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The New Monastery of Kosmas Tzintziloukios (eleventh century)

Accession Number:
BZS.1955.1.5074

Previous Editions

DO Seals 1, no. 60.1c.

Details

Diameter:
16 mm

Obverse

The New Monastery of Kosmas Tzintziloukios (eleventh century)

The Virgin seated on a throne, holding medallion of Christ before her and resting her feet on a suppedion. The throne, made entirely of cannonball design, with its four legs visible, has a high back and a round cushion with triple tassel at the end(s). Inscription: ̅ΘΥ̅: Μήτηρ Θεοῦ. Border of dots.

Reverse

The New Monastery of Kosmas Tzintziloukios (eleventh century)

Inscription of six lines. Border of dots.

ΣΦΡΑΓ,
ΤΗΣΝΕΑΣ
ΜΟΝΗΣΤ
ΚΟΣΜΑΤ
ΤΙΤΙ
ΛΚΙ

Σφραγὶς τῆς Νέας Μονῆς τοῦ μοναχοῦ Κοσμᾶ τοῦ Τζιντζιλουκίου

Translation

Σφραγὶς τῆς Νέας Μονῆς τοῦ μοναχοῦ Κοσμᾶ τοῦ Τζιντζιλουκίου.

Seal of the New Monastery of the monk Kosmas Tzintziloukios.

Audio

Commentary

This seal comes from the same boulloterion as BZS.1955.1.5073, but from a different boulloterion than the larger BZS.1951.31.5.2894.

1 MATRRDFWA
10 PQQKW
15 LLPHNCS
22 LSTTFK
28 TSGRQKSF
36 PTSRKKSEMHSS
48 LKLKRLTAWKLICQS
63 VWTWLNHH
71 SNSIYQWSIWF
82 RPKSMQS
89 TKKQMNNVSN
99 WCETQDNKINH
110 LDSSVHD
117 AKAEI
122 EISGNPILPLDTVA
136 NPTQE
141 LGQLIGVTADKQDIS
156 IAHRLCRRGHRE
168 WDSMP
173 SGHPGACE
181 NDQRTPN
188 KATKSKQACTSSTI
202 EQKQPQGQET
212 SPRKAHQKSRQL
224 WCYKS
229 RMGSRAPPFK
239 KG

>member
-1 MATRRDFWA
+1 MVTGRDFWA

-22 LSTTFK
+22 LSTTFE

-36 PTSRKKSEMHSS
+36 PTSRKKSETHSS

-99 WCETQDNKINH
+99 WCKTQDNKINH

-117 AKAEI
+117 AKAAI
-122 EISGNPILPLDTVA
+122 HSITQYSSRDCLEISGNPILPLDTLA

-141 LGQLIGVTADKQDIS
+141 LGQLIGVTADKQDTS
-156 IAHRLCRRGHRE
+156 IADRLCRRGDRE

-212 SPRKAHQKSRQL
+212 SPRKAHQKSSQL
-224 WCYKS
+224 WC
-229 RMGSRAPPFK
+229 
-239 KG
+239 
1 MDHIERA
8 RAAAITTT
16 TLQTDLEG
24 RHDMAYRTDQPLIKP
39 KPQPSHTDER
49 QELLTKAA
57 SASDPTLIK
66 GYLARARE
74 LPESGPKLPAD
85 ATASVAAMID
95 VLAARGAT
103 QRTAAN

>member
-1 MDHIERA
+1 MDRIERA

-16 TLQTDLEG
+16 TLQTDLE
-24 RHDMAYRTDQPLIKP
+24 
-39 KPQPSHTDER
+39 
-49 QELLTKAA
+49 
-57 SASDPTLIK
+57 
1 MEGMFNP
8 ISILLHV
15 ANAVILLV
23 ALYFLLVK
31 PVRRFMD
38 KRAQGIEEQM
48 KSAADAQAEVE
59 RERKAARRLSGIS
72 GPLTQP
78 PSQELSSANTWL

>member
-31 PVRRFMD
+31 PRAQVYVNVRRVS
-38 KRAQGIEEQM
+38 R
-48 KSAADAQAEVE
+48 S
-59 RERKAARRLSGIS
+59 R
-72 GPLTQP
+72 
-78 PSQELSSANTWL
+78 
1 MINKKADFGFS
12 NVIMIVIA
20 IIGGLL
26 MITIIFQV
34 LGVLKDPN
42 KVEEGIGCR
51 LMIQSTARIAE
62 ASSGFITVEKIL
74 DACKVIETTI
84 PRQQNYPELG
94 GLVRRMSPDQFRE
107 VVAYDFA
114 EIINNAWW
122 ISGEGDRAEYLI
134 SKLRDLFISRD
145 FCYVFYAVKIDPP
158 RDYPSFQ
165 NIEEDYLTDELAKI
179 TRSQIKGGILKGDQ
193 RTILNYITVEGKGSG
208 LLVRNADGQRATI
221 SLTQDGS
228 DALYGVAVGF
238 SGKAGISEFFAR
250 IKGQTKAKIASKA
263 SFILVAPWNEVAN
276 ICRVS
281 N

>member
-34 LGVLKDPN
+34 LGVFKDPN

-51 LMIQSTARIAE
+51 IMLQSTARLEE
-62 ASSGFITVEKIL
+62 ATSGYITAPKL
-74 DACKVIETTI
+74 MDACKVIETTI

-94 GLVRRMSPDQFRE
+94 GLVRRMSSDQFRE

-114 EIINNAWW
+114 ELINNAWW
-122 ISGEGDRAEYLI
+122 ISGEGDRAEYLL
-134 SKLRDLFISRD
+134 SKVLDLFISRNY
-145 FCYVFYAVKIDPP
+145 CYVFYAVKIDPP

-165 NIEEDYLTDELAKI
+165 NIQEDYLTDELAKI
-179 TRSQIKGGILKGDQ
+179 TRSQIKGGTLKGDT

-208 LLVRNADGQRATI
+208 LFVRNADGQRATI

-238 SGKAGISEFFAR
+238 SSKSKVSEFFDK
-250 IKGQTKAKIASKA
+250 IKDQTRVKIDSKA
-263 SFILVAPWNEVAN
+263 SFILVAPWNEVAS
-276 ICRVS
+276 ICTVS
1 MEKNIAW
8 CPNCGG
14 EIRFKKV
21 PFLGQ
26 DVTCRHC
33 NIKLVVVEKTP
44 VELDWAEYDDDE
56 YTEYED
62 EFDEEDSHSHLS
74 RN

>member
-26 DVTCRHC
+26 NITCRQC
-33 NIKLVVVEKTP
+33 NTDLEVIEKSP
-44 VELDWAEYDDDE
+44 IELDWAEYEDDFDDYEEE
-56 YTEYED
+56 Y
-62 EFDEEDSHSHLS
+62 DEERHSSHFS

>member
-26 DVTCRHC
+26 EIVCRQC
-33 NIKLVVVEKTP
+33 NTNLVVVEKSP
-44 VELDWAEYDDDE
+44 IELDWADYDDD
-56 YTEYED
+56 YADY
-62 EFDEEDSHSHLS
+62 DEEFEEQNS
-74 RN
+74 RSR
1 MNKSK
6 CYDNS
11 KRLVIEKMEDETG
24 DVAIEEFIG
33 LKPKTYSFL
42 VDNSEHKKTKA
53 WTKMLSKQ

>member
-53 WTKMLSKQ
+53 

A monastery of the Virgin Tzintziloukiotissa, situated in the Rhodopes, close to Mosynoupolis, is attested in 1294, probably founded in the mid-eleventh century by the monk Kosmas Tzintziloukes, presumably the same one who tonsured Michael IV (1041) and drafted the second typikon of Mount Athos in the name of Constantine IX Monomachos (1045): see Prôtaton, 101 ff. We also know the personal seal of this Kosmas Tzintziloukes (Laurent, Corpus V/2, no. 1271). It is probable that the image of the Virgin represented on both boulloteria reproduced the icon of the Virgin Tzintziloukiotissa, mentioned in a document of 1294: Esphigménou, app. E.

Modern Rodostos (Tekirdağ), located on the Sea of Marmara. Similar to its sister city of Panidos, Raidestos had its own archon in the tenth century. Also like Panidos, Raidestos was a center of the wheat trade, as illustrated by the famous "foundax of Raidestos," a monopoly over the wheat trade created by Emperor Michael VII (Ostrogorsky, History, 306). The commercial character of the city explains why it had so many tax collectors (dioiketai).

Raidestos was a suffragan bishopric of Herakleia (elevated to a metropolis for a short time in the 14th century). The see existed as early as the seventh century (see Darrouzès, Notitiae, 207, line 122); a bishop John is known to have attended the council of 787 (Θρακικά 14 [1940] 162). See Laurent, Corpus V/1, 218-19 and Asdracha, Thrace orientale, 248, 292-93.

 

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